What is Marlboro Ransomware?
A simple XOR cipher is used by Marlboro Ransomware to encrypt your personal files, and it appears that a legitimate file decryptor was created that can help decrypt the files corrupted by this infection. Unfortunately, not all users know about this, and many still think that they need to pay a ransom fee to get their files unlocked. The problem is that no one knows if the files with the “.oops” extension would be decrypted after the ransom payment was issued, and this is the main reason why following the demands of cyber criminals is not a good idea. Even if you cannot find a working decryptor, paying the ransom is not something we recommend doing. Hopefully, you do not need to resort to that to save your personal photos, media files, and documents. In any case – whether your files are restored or they are lost – you have to delete Marlboro Ransomware from your operating system, and that is not always easy. The main task is to remove the malicious launcher, and that might be hard to do if you are unable to identify it.
How does Marlboro Ransomware work?
Marlboro Ransomware is not the first ransomware infection to use the XOR cipher. Another threat to use it is FileCoder Ransomware, and the removal of this threat is discussed in a different report. In fact, we can equate this infection to many other ransomware threats that were reported on our website if we discuss the distribution. It is most likely that the launcher of the ransomware will be introduced to you as a harmless file via a spam email, and this is the distribution method used by most ransomware threats. This is how the creator of Marlboro Ransomware can trick you into launching the infection yourself. What is worse, you might not even realize it, which might allow the threat to start encrypting your files without your notice. As you already know, the encrypted files get the “.oops” extension, and you should not try to delete it. This will not help with anything. In fact, this might create problems for a file decryptor to identify the files that need fixing. The only thing we advise removing is the main launcher file. Of course, you can also erase the message file created on the Desktop.
The message file that Marlboro Ransomware creates is called “_HELP_Recover_Files_.html” and it provides the victim with all details needed for successful ransom payment. The message includes the Bitcoin Address to which the ransom must be transferred, and information regarding the purchase of Bitcoins is attached as well. At this time, the ransomware demands 0.2 Bitcoins (~177 USD), which is not an incredibly large sum of money, considering the ransom fees requested by other infections alike. Well, even if this threat requests a ransom of $1, you should think if paying it is a good idea. As mentioned previously, a legitimate decryptor exists. Also, you might have the files corrupted by this ransomware backed up. If you do not back up your personal files, make sure that you start doing that right after you delete the ransomware. It is very rare for free file decryptors to be able to decipher algorithms used by malicious infections. Much more dangerous and aggressive threats exist, and you might be left with no other option but to pay a huge ransom fee if they slither into your operating system and encrypt your personal files.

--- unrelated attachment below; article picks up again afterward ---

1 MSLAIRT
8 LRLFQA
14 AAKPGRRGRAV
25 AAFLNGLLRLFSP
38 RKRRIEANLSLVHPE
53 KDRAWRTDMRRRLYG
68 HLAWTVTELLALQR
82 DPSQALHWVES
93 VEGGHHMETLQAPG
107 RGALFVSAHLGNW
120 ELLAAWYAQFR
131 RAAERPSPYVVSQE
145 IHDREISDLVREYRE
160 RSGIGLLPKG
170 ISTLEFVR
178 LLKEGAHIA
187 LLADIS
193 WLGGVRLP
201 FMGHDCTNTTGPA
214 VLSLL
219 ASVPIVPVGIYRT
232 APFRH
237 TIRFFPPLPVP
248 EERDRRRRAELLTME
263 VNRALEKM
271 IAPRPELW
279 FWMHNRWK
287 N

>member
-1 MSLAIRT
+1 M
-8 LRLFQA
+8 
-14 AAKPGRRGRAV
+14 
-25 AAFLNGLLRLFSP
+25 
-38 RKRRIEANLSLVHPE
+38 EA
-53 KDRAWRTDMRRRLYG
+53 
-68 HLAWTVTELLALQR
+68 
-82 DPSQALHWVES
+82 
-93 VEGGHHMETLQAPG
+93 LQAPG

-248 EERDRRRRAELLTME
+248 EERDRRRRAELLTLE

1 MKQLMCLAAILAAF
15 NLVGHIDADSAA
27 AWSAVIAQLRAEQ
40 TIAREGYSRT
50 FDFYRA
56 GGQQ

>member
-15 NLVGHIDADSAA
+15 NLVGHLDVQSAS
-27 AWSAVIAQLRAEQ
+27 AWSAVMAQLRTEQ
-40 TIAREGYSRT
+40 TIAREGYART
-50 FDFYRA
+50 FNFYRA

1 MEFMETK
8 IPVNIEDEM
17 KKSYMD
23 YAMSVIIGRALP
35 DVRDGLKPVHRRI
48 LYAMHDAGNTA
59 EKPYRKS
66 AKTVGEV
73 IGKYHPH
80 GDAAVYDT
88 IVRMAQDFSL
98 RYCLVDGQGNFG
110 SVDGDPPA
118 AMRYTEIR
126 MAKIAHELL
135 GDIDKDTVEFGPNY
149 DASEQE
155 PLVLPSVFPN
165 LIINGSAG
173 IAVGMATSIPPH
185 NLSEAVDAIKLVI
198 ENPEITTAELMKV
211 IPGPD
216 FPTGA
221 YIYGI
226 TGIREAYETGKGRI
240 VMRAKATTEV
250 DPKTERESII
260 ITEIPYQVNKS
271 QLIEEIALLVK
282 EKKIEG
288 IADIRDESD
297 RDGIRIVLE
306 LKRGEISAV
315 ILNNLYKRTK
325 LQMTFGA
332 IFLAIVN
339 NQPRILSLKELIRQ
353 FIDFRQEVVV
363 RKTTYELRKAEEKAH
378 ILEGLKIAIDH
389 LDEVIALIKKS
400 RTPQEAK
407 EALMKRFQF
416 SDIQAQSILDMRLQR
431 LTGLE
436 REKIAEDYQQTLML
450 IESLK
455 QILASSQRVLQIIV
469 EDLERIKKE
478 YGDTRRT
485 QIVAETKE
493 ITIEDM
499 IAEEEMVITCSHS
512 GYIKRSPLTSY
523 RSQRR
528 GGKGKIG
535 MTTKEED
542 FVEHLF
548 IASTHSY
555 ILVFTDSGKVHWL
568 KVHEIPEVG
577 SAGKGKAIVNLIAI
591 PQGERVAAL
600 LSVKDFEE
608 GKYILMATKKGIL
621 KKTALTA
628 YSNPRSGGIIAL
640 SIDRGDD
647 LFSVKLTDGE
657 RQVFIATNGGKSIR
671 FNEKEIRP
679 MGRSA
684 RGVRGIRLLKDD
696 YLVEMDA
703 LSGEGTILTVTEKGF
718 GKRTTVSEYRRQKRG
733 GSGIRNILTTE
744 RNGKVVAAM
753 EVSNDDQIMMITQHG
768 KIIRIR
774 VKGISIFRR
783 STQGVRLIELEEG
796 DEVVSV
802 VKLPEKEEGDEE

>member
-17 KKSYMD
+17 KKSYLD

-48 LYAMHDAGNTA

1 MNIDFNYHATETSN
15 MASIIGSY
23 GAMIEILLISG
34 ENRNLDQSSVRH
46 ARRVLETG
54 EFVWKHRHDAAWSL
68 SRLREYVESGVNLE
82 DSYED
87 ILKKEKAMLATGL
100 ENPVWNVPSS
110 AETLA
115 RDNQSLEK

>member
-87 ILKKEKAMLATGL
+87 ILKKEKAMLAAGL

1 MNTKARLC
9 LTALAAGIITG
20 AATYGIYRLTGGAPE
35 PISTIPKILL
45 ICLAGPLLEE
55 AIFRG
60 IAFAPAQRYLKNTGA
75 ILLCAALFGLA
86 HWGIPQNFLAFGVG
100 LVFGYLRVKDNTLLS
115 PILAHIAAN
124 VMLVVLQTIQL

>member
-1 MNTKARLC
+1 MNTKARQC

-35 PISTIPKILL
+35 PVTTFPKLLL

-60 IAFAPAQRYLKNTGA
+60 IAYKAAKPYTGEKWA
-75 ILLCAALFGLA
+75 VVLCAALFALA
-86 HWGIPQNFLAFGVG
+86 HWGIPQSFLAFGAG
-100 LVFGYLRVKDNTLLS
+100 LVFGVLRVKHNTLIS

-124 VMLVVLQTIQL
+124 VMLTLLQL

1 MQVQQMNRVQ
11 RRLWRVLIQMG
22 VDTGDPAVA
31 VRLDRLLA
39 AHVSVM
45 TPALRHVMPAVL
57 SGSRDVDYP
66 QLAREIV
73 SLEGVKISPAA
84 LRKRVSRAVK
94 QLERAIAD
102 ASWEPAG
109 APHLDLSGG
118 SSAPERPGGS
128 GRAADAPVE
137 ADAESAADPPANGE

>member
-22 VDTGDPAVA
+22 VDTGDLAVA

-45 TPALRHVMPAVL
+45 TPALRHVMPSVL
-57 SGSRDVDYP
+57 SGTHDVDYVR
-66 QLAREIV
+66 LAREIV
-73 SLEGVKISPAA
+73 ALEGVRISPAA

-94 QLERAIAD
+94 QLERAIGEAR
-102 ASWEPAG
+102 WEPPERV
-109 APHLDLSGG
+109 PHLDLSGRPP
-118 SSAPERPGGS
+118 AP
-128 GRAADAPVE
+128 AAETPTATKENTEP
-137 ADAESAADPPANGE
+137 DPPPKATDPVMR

How to delete Marlboro Ransomware
If you know exactly which file has launched the malicious Marlboro Ransomware, remove it right away. Afterward, erase the ransom note and then scan your operating system to check for leftovers. If you do not know which file is responsible for the mess, manual removal is not for you. Considering that this malware could attach misleading names (e.g., SimpleMalwareProtectorSetup.exe might represent an authentic program or the launcher of the ransomware), you might get confused really fast. Also, even if you succeed on your own, who will ensure that you do not face malware again? Reliable anti-malware software can take care of both issues – the removal of existing malware and the protection of your operating system – and so we advise installing it as soon as possible. If you have any more questions for our Anti-Spyware-101.com malware researchers, post them in the comments section below.
- Delete the malicious launcher(.doc/.docx file or .exe file) that might be located in one of these directories:
- Perform a full system scan using a legitimate malware scanner to check for any leftovers.
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